A Global Future for Local Artisans

The recent emergence of a new breed of social entrepreneur, with fortunes gleamed from tech start-ups, has allowed technological know-how and

Decorative dishes sold at an artist collective

global social consciousness to morph into a formidable ally for the global poor. GlobeIN, one of the organizations at the forefront of this movement, is creating a worldwide link between countries, continents, and people – with a mission to make the world more open, more connected, and fair for all of its citizens.

The website offers insight into the artisan‘s life through interviews and video. Clients are able to browse through a list of active participants, and choose goods based on life stories and perceived need, akin to the model employed by KIVA. Once the artisan has been selected, and the product chosen, payment is delivered through Paypal.

For the moment, GlobeIN is working on the short-term economic stability of participating households. As funding increases, and quality of life increases, the program’s scope will be expanded to include a wider range benefits.

Anastasia Miron, full partner and creator, is the driving force behind keeping the GlobeIN on the leading edge of this movement. Ms. Miron says her motive is “to ensure that the global economy does not leave any person or family behind.” She believes that by supporting one local artisan at a time, people can contribute to reducing sweatshops, and the abysmal conditions, economically and physically, they represent. In addition, looking beyond products manufactured for large global brands promotes cultural awareness and sustainable methods of production.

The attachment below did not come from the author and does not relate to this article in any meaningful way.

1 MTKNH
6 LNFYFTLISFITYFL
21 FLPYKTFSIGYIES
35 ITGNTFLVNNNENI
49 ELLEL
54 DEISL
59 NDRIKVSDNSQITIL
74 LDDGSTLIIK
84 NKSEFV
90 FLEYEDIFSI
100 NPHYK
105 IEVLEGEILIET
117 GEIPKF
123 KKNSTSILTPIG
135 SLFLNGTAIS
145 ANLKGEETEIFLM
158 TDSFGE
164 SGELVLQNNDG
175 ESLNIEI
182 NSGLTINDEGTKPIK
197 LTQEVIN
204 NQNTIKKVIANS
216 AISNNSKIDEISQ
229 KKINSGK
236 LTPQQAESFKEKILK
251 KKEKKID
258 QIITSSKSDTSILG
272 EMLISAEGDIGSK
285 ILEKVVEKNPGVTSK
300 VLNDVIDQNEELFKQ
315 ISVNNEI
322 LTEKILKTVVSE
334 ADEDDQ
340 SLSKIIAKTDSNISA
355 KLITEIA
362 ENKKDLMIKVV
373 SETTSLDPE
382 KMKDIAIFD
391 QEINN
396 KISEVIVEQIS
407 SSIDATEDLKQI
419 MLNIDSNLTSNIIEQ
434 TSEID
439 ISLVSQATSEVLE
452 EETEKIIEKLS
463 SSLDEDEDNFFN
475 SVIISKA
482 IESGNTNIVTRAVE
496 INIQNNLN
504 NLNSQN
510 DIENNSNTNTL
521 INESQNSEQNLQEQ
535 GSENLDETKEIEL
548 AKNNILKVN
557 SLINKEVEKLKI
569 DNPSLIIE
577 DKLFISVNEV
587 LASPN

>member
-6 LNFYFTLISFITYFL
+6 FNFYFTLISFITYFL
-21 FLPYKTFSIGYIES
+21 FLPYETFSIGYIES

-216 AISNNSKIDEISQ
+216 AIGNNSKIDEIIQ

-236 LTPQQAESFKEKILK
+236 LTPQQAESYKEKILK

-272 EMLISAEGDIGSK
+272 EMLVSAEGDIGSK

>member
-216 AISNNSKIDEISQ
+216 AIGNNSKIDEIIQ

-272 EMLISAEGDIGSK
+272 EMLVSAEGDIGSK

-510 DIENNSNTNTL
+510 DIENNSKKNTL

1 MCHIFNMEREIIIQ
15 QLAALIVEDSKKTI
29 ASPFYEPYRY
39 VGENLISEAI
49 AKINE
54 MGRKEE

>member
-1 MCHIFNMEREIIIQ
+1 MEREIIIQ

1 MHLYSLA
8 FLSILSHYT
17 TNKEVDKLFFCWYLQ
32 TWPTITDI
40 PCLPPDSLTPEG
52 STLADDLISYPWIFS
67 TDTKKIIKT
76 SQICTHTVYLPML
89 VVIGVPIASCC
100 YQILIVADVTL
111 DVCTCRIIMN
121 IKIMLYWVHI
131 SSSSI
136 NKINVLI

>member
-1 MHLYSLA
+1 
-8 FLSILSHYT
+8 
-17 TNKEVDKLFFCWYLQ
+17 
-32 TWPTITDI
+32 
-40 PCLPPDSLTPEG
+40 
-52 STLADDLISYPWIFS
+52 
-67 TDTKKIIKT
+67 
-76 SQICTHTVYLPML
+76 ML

Anastasia Miron

Ms. Miron initially entered the corporate world in her early twenties to defeat wide spread gender stereotypes – an early indication of her resolve and intense need for equality. She left that world, perceiving it to “unhealthy, [and] not sustainable.” Instead, she shifted her efforts to explore the reality of doing something good for people.

Ms. Miron is currently on the last leg of a worldwide tour discovering artisans, stopping most recently in Bishkek, Kyrgyzstan. GlobeIN also utilizes a collaborative model, encouraging other travelers to post interviews and products on the website they find appealing.

Woman making traditional Kyrgyz blanket

While GlobeIN doesn’t focus exclusively on empowering women, 60 percent of all crafters are women. When asked why Ms. Miron believes this trend exists, she replied it appears to be an “innate ability women posses.”

Realizing the discrepancy in gender participation, Ms. Miron said “[It is] import to empower the whole family.”
Despite the prevalence of female artisans, a large population of men contribute to local markets with products, and household income.

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